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Don't call Mitt Romney ‘The 25 Percent Man’ any longer in Florida

Once mocked as "The 25 Percent Man" due to his poll numbers, Mitt Romney can now boast he's leading the GOP presidential race in Florida, where a new poll shows him earning more than a third of the vote.

Romney pulls in 36 percent, a double-digit lead over Newt Gingrich who has 24 percent, according to a survey of self-described likely Republican voters conducted by Connecticut-based Quinnipiac University.

The poll shows Rick Santorum is a distant third, with 16 percent. Ron Paul is at 10 percent. Rick Perry gets 5 percent of the vote and Jon Huntsman pulls in only 2 percent.

Peter A. Brown, assistant director of the Quinnipiac University Polling Institute, said the race is far from over. The Florida primary is Jan. 31, 10 days after South Carolina's vote. New Hampshire votes Tuesday.

Also, Romney's lead isn't solid.

“With more than half of voters saying they might change their minds and more than 50 percent of them backing candidates perceived as more conservative," Brown said in a written statement. "Romney could be vulnerable if those voters settle on one candidate.”

Democrats clearly see Romney as the likely winner. President Obama's campaign advisor, David Axelrod, hosted a conference call last week to bash Romney after he narrowly won the Iowa vote. During the call, Axelrod noted Romney could only earn about a quarter of the vote, making him "The 25 Percent Man."

If the Republican election so far is any indication, it's unlikely conservatives will gel around another candidate. Hard-core conservatives haven't gelled around a candidate yet. And Romney looks like he'll win New Hampshire and will finish close to the top in South Carolina. If so, that'll give Romney a 3-0 record heading into Florida, a big state where television drives the electorate and momentum matters.

It's expensive to run in Florida, where a campaign can easily spend $10 million on TV ads in a week.

As a result, Paul's team has all but decided to do almost no campaigning in Florida. The state would have been more of a prize if it had the full 100 Republican National Committee delegates who would cast votes for the Florida winner during the the party's August convention in Tampa, where the nominee is technically crowned.

But Florida decided to host its primary early, breaking RNC rules and stripping the state of half its delegates.

"Dr. Paul has many wonderful supporters in Florida. He will compete there and do well. However, with the delegate penalization, and Florida becoming winner take all with only 50 delegates, we will spend limited money there and stick largely to grass-roots campaigning," said Paul's campaign manager, Jesse Benton. "Our campaign will focus financial resources on South Carolina, Nevada, Maine and other states heading into Super Tuesday."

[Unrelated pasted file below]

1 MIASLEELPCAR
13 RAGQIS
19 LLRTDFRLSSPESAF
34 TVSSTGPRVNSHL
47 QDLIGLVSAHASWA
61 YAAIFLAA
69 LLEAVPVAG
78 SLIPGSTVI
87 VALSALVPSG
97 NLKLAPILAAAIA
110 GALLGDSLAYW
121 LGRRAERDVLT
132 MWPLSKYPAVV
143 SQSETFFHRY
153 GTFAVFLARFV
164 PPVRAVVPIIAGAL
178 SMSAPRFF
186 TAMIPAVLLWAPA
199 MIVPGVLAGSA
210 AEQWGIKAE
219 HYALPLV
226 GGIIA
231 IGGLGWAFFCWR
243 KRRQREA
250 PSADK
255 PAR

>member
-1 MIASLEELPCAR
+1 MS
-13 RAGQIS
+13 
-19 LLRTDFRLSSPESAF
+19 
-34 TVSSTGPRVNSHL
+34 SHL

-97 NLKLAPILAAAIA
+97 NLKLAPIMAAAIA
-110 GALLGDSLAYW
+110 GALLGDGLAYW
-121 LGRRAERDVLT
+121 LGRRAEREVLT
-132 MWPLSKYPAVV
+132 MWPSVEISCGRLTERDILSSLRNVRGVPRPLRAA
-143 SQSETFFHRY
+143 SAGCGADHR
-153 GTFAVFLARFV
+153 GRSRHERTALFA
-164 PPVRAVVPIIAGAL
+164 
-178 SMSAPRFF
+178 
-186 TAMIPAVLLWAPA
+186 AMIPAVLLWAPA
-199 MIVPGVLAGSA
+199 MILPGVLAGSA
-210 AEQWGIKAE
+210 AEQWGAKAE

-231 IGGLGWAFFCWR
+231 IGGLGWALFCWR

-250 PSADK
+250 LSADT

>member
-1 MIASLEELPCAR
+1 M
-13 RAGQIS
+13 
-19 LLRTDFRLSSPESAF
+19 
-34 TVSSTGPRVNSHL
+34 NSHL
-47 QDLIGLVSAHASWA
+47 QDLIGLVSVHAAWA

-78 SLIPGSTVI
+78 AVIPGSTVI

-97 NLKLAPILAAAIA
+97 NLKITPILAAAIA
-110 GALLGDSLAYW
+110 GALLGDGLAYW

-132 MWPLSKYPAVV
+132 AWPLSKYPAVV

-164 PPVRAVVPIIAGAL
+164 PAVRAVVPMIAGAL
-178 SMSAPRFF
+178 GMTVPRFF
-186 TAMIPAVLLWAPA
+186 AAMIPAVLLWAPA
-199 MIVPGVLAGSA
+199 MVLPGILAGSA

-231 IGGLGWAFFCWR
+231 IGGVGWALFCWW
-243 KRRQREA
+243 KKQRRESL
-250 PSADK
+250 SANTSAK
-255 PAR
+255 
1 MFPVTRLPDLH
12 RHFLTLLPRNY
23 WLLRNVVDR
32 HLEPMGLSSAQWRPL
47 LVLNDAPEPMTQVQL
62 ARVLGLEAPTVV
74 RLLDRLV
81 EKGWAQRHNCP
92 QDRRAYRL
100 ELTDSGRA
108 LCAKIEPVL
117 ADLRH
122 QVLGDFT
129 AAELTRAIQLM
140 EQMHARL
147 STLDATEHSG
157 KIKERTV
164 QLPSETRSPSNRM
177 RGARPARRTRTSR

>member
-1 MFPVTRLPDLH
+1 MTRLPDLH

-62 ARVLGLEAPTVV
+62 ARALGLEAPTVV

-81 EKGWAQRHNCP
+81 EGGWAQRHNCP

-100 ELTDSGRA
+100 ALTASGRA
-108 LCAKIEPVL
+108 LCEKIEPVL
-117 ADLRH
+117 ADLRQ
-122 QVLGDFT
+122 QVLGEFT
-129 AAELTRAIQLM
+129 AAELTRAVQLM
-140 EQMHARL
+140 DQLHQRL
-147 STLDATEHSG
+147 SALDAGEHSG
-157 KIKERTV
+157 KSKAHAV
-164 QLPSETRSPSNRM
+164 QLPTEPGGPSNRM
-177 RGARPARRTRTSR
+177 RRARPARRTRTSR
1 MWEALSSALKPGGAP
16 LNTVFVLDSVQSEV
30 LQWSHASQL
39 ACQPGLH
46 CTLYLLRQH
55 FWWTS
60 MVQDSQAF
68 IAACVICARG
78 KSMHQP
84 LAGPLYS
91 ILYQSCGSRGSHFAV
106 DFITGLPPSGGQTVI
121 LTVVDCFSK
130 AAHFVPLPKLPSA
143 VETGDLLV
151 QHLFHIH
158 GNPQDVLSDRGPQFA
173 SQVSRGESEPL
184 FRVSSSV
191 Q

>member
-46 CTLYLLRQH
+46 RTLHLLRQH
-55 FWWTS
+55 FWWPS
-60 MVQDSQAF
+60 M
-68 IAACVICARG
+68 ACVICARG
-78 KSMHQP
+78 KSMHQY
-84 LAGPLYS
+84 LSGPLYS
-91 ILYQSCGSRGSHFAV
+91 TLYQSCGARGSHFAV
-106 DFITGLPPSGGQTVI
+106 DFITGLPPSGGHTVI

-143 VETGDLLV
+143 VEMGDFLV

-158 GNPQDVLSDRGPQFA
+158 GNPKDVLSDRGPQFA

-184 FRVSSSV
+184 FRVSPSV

There's another good reason for Paul to skip Florida: Republican voters here have a more negative impression of him than a positive one, according to the Quinnipiac poll.

Only 34 percent of Republican voters here view him favorably while 47 percent have an unfavorable view. Romney is the best-liked, with 73 percent holding a favorable opinion. Only 14 percent have a negative impression. The poll's error margin is 4.1 percent for the 560 Republicans polled.

Romney also has more money and a better organization than his rivals. On Sunday, he announced the support of Florida Attorney General Pam Bondi, a popular figure in the state GOP.

Romney and a secretive political committee are bombarding Florida airwaves with TV ads, and he's expected to start advertising soon on Spanish-language TV and radio to court Cuban-American voters, 72 percent of the Republican voters registered in the largest county in Florida, Miami-Dade.

Meantime, Romney has mailed many of the 410,000 Republicans who have requested an absentee ballot to vote early. Perry has robo-called some of the voters. Paul mailed some of them, too. Gingrich is expected to start soon.

This isn't the death knell of Paul's campaign. Nor does all this mean Romney will win Florida, let alone defeat Obama in November.

Mike Huckabee in 2008 essentially skipped Florida, which killed Mitt Romney's campaign and essentially made John McCain the Republican nominee. Huckabee stuck around through the Super Tuesday states and was the last major GOP candidate to bow out.

Does skipping Florida mean a candidate can't win in November? Nope. In 2008, Barack Obama and Hillary Clinton refused to campaign here due to Democratic National Committee rules that penalized Florida for having an early primary. Obama lost to Clinton. And McCain won the state in his primary. But Obama won here in the general election.